Why I Still Call Myself a Christian

I’ve spent a great deal of time on this blog exploring the ways in which my faith has transformed from the reassuring, cozy, traditional Christianity of my childhood. I’ve wandered far from home into nontheism, flirted with blasphemy, and questioned the existence of the supernatural altogether.

Many would say I’m not a Christian at all, and they might be right. If one defines Christianity as taking the Nicene and Apostles’ Creeds as literal truth, then I certainly don’t qualify. I think I stopped believing the creeds long before I ever accepted my crisis of faith. Perhaps post-Christian would be a more accurate descriptor: I’ve entered a terrain which is beyond traditional Christianity, but only accessible by way of Christianity.

And yet, I still hold on to the label Christian, and the reason is simple: I can’t give up my love affair with the myth of Christ. I can’t let go of the story about the God-man who came to earth, told stories, taught love and radical peace, and then modeled ego-death and resurrection — the path we are all meant to follow, day after day.

In the most simple, minimalistic way possible I am a Christian: a follower of Christ, someone who makes Christ the most central image of my inner guiding myth. I’m not sure I can help myself; religion is mapped onto my being like a language, from the earliest days of my life. No matter how much I may doubt, wander, and reject the unfalsifiable claims of religion, I can’t rid myself of religion, and I don’t think I need to.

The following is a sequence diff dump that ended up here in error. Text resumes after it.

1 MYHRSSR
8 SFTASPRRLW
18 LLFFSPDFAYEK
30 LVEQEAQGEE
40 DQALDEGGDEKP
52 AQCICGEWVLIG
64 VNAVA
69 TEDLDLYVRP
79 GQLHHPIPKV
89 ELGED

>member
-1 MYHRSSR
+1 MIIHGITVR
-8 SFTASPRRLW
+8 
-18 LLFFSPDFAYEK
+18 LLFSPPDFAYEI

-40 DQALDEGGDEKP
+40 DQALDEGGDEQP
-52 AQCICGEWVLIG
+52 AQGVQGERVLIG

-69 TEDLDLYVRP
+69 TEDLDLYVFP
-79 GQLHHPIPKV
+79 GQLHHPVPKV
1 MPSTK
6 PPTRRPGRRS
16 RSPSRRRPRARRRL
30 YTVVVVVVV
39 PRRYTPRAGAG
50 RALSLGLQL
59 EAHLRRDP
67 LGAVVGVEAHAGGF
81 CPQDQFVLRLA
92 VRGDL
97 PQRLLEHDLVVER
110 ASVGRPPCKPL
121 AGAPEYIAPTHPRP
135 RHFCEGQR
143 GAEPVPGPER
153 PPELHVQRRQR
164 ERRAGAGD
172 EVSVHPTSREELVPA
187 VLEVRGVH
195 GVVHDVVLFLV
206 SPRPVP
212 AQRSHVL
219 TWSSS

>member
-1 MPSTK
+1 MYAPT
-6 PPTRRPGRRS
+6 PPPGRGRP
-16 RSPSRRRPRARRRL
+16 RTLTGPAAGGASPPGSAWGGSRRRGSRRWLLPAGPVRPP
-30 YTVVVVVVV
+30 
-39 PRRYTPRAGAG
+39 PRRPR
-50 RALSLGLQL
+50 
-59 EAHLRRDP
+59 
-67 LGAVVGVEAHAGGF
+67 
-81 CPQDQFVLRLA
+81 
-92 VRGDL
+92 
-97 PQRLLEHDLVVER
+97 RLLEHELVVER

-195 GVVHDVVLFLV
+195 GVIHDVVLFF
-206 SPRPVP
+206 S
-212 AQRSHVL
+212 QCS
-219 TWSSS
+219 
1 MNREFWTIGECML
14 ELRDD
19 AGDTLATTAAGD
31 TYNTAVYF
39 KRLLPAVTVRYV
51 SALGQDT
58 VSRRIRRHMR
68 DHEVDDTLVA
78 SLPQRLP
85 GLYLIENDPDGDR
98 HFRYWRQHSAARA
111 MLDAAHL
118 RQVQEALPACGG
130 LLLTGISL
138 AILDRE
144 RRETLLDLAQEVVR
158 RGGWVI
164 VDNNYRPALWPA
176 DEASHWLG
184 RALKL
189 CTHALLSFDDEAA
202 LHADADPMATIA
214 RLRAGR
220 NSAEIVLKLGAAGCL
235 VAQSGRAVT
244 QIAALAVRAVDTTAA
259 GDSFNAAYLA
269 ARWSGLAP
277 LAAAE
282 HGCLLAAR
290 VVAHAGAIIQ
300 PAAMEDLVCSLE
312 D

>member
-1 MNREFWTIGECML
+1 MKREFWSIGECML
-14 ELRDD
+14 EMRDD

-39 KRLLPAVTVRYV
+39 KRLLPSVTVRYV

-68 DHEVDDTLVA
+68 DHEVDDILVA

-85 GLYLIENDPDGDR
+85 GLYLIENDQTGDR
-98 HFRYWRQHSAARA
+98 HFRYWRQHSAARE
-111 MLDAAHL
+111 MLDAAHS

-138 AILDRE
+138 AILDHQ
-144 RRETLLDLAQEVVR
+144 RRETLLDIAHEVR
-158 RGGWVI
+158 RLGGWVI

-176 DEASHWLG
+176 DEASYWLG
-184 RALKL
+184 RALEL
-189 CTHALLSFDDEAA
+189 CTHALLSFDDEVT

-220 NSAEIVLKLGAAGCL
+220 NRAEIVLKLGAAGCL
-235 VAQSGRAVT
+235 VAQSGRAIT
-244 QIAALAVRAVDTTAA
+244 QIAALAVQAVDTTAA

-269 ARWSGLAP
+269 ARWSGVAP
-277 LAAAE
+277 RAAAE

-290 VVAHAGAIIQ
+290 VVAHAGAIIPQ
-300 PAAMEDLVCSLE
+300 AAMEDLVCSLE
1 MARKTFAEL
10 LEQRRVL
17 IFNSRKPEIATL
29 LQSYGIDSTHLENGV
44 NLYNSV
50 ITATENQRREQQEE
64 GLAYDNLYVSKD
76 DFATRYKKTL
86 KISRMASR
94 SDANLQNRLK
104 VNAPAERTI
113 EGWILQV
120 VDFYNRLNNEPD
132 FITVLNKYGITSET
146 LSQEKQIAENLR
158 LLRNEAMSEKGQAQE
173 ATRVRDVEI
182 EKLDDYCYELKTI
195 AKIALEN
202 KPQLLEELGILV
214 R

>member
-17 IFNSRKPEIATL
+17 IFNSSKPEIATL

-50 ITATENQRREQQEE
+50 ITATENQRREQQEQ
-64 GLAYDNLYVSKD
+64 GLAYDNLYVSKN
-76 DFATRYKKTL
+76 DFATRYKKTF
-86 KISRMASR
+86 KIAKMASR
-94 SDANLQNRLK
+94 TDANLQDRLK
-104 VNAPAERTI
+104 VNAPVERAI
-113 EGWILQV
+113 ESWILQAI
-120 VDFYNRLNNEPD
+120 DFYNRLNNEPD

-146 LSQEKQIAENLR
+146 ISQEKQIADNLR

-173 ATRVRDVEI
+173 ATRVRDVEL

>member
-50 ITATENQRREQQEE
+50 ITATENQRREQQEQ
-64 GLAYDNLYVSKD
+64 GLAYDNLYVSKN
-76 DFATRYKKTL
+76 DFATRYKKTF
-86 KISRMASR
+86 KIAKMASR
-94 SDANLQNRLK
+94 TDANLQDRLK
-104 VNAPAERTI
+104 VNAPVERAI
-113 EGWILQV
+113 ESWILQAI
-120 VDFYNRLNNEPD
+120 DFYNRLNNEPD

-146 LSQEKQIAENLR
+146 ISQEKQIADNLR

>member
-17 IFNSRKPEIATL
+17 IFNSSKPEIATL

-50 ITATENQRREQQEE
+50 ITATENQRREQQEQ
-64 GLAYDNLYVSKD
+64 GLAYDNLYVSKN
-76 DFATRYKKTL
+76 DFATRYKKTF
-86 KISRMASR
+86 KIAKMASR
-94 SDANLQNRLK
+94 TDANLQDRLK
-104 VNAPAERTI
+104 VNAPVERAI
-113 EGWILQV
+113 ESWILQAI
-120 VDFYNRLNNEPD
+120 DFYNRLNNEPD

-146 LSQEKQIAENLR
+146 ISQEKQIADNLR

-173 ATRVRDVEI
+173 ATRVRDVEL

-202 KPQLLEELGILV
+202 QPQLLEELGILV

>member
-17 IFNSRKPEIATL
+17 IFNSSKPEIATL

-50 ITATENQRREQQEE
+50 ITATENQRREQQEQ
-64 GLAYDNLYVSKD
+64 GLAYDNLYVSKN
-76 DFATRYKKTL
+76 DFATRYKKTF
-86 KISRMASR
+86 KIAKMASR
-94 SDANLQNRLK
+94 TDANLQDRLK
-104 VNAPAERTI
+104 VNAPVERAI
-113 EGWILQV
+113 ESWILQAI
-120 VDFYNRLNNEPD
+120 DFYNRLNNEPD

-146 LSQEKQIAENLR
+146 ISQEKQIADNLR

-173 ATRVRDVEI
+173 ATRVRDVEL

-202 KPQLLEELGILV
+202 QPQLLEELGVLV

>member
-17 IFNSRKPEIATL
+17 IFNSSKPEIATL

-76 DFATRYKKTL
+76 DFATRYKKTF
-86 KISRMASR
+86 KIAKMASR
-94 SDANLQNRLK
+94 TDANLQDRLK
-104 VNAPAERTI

If this minimalistic Christianity strikes other Christians as heretical, too little, cloying and pandering to worldly doubt, that’s fine. I accept that. But I welcome others into my minimalistic religion with me. Those who doubt, struggle, and yet still yearn for religious life: we don’t have to believe in God or the supernatural, we don’t even have to accept the stories about Christ as true — I think many of them are probably legend. We can embrace the myth of Christ, and the transcendent, self-sacrificing path that myth sets before us. And that, I think, makes us Christians.

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An Esoteric Christian and a Former Scientologist Have a Conversation

An Esoteric Christian and a Former Scientologist

I recently had a fun, engaging, meeting-of-the-minds conversation with former Scientologist Chris Shelton for his Sensibly Speaking show. In our conversation we discussed struggling with atheism, deconstruction of faith, inner truth vs. outer truth, speaking in tongues, yoga, and much more. I thoroughly enjoyed this conversation, and I hope you enjoy listening to it.

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A New Kind of Christianity: Inner Truth Vs. Outer Truth

I’ve written a lot about faith and doubt within Christianity over the past year or so. Doubt has been my constant, dark companion. I can understand now why Martin Luther (according to myth) hurled a bottle of ink at a devil that was taunting him. I’ve been hurling my own ink, trying to fend off the monster.